Confession time: as a teenager, I spent every Sunday morning listening to Casey Kasem count down the week’s Top 40 songs. I say with confidence that in three years prior to 1987, his dulcet tones had never named the band “U2.” Imagine my surprise, then, when that band shot to #1 with “With or Without You,” followed that up with another #1 called “I Still Haven’t Found What I’m Looking For,” and became Kasem’s trivia darling for the summer.
I don’t know if high schools still get hit with albums – full albums, not just singles – the way my high school got hit with The Joshua Tree. Everyone came back from spring break in 1987 and it was suddenly everywhere. The sound of The Edge’s guitar on The Joshua Tree was so ubiquitous and distinctive that my friends and I kept calling it “guh-dang-guh-dang.” We’d say, “I still haven’t found what I’m guh-dang-ing for.”
Of course, it helped that by then, the goth and black-eyeliner set had been wearing The Unforgettable Fire shirts for two years. But U2 was hardly their only band of sworn record, and The Cure and The Smiths and Simple Minds and a lot of other “modern rockers” never had a Joshua Tree. It also helped that U2 had been touring with Bruce Springsteen and Sting on behalf of Amnesty International, giving them a more generalizable aura.
In retrospect, U2 had probably only been placed on modern rock playlists because of their European origins and a vague “post-punk” classification. They had none of the synthesizer-based sounds of their peers, and Larry Mullen’s drums were far more, well, military-sounding than anything by Morrissey, Duran Duran, or Culture Club. They weren’t exactly pop – certainly not the Michael Jackson/Lionel Richie kind of pop that dominated the early 80s – and they could hardly be considered anything like metal. (Foreigner and Styx were more metal than U2.) But in 1987, the question wasn’t: where do they fit? The question became, where don’t they? They were even on the cover of Time magazine. As Irishmen, they managed to maintain a certain outsider-osity even on their way to the top of the elite.
The effect of The Joshua Tree was perhaps comparable to The Police’s “Synchronicity” four years before and Nirvana’s “Nevermind” four years later: even jaded sophisticates found themselves humming along. 1987 pop needed U2. 1987 was a year of big hair and big covers and cheesy music and way too much nostalgia, prompted by movies like Stand By Me, Dirty Dancing, Can’t Buy Me Love, and at least three Vietnam films. U2 was a relative oasis in a desert of warmed-over half-baked music.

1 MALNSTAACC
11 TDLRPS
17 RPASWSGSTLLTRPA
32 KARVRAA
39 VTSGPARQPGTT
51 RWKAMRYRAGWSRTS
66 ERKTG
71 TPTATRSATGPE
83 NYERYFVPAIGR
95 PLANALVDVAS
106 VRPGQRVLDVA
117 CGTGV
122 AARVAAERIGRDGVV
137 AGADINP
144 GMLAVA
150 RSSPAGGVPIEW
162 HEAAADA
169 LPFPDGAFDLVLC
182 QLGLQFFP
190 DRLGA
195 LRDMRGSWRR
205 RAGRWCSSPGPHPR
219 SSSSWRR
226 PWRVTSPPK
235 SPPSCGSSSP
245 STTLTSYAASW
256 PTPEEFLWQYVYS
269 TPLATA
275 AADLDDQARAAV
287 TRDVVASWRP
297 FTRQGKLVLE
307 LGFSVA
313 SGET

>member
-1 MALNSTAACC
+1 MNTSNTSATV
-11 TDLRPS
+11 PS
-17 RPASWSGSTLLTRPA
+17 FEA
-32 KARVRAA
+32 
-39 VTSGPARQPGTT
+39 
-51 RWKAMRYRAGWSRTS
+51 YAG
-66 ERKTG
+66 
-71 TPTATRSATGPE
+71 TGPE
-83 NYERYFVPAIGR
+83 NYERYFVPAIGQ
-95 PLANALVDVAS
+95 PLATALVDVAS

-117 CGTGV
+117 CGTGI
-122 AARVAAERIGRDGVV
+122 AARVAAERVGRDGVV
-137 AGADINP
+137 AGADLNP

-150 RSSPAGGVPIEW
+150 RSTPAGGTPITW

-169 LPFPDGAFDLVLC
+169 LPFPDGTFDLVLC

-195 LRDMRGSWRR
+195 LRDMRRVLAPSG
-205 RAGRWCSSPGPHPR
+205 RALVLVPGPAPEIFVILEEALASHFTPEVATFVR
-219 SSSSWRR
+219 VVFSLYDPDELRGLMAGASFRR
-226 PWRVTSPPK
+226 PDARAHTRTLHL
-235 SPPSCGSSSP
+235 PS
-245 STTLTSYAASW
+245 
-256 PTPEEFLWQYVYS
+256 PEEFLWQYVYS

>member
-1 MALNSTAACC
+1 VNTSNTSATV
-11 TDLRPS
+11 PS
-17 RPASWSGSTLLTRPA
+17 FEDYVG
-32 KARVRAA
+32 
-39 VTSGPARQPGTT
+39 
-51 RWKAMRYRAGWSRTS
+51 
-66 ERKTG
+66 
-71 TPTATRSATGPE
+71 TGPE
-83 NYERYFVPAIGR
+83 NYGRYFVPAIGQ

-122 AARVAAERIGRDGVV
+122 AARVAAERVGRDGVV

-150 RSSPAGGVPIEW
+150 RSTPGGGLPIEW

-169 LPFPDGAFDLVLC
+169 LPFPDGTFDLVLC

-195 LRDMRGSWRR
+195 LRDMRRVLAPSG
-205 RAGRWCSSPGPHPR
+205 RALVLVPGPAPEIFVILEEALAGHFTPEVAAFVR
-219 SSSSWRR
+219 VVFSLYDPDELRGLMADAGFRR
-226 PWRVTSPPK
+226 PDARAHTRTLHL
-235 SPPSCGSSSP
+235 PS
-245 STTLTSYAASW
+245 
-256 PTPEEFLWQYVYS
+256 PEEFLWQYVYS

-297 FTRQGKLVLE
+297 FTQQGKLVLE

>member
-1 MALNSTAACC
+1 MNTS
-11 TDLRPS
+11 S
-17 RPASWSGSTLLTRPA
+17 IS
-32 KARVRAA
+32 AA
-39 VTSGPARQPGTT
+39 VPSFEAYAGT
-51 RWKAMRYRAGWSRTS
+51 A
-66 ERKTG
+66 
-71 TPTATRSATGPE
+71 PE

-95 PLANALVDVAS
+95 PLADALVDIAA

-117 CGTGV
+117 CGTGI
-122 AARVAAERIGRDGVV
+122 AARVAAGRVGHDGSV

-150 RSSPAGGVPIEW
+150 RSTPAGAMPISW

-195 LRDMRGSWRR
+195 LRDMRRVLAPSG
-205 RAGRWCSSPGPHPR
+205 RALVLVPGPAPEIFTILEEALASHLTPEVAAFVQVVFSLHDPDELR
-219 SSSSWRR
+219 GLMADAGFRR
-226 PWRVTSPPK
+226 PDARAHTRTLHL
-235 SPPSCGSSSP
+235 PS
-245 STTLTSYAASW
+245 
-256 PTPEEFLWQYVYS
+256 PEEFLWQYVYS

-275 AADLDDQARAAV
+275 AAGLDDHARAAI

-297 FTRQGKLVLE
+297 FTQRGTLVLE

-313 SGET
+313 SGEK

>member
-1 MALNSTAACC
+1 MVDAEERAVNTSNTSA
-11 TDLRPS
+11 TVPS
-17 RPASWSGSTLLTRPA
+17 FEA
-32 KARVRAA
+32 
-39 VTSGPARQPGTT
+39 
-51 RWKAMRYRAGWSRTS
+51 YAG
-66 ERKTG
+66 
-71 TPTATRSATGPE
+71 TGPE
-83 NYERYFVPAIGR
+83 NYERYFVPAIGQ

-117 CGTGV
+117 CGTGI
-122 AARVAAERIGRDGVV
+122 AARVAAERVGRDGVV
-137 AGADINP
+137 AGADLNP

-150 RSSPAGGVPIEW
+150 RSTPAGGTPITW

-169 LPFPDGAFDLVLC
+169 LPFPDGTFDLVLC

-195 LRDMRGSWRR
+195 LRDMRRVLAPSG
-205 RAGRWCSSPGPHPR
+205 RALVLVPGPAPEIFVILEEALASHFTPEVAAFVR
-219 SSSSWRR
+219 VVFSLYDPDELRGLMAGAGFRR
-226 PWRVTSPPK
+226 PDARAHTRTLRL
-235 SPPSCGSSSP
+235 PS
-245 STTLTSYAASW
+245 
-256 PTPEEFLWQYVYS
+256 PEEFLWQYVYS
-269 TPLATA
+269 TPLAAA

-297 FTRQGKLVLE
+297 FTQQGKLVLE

The desert imagery probably helped the album. The band wanted to pay tribute to America and also wanted something expansive, even “cinematic” as the Edge says. The Joshua Tree as an idea somehow combined everything: vaguely religious (in the book of Joshua, the Jews are exiled out of Jerusalem), spiritual, wandering, upright but weather-beaten, not sure where home is. I think the band knew they’d hit upon something, which is why two of the first three videos were set in Las Vegas (“I Still Haven’t Found What I’m Looking For”) and Los Angeles (“Where the Streets Have No Name”). Between those cities lies The Joshua Tree National Monument, perhaps the spiritual location of the “With or Without You” video (which is shot all in black, like the desert at night).
All credit to the songwriters and to producers Brian Eno and Daniel Lanois. The album is a rich tapestry of feeling and conscience, and the songs aren’t quite as similar as me and my “guh-dang”-ing friends liked to claim. Hearing any one of them out of context – say, “In God’s Country” in the credits of Three Kings – is still a deep drink of pleasure and beatitude. It’s nice that U2 has more or less held up as a band (and not as bitter solo artists), but even if they hadn’t, this masterpiece would have lost none of its salience or freshness. Probably I’m a little biased because I’m also an Irishman in California, but hey, great music is great music. Ultimately, the songs speak for themselves in a way that my silly remarks never can speak for them.
Back to the timing of The Joshua Tree: it made more sense than it might have a year before. On tour in 1984 and 1985, U2’s sympathy with leftist causes seemed to relegate them to America’s fringe. But by spring 1987, the Iran-contra scandal was six months old and even Reagan’s most vociferous defenders had a chastened look about them. The time was right for a critique, especially from the religious. And unlike, say, then-chart-toppers Madonna and Whitney Houston, U2’s songs were actually relevant; “Bullet the Blue Sky” was clearly set in the same place that the year’s other Bono, Oliver North, had been illegally distributing American weaponry.
The Edge has been talking about this sort of thing lately, as part of the band’s announced 30-year-anniversary tour. They’ve never done anything like an anniversary tour and they’ve avoided looking back, but the time was right, according to the Edge, because:
That record was written in the mid-Eighties, during the Reagan-Thatcher era of British and U.S. politics. It was a period when there was a lot of unrest. Thatcher was in the throes of trying to put down the miners’ strike; there was all kinds of shenanigans going on in Central America. It feels like we’re right back there in a way. I don’t think any of our work has ever come full circle to that extent. It just felt like, “Wow, these songs have a new meaning and a new resonance today that they didn’t have three years ago, four years ago.”
So yeah, I’ll be trying to attend a show. But even if I or you don’t make it, we still have a terrific album to revisit at our houses. We can still be reminded of when an album, not a song, could be the most essential thing of the day. And while you’re listening to it, I suggest you read this. 30 years gone, and we STILL haven’t found what we’re…looking for.